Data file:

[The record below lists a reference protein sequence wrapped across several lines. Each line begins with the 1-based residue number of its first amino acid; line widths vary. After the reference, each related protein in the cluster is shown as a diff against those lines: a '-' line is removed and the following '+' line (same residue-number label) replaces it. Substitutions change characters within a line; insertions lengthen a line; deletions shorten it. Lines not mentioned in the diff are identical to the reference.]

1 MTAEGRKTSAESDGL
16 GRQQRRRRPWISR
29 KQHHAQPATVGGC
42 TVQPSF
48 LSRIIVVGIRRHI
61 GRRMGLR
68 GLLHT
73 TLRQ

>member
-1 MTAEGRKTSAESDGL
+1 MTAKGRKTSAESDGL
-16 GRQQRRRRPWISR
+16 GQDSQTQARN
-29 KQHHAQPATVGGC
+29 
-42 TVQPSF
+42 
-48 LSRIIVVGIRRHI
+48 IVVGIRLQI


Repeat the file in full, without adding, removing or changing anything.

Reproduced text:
[The record below lists a reference protein sequence wrapped across several lines. Each line begins with the 1-based residue number of its first amino acid; line widths vary. After the reference, each related protein in the cluster is shown as a diff against those lines: a '-' line is removed and the following '+' line (same residue-number label) replaces it. Substitutions change characters within a line; insertions lengthen a line; deletions shorten it. Lines not mentioned in the diff are identical to the reference.]

1 MTAEGRKTSAESDGL
16 GRQQRRRRPWISR
29 KQHHAQPATVGGC
42 TVQPSF
48 LSRIIVVGIRRHI
61 GRRMGLR
68 GLLHT
73 TLRQ

>member
-1 MTAEGRKTSAESDGL
+1 MTAKGRKTSAESDGL
-16 GRQQRRRRPWISR
+16 GQDSQTQARN
-29 KQHHAQPATVGGC
+29 
-42 TVQPSF
+42 
-48 LSRIIVVGIRRHI
+48 IVVGIRLQI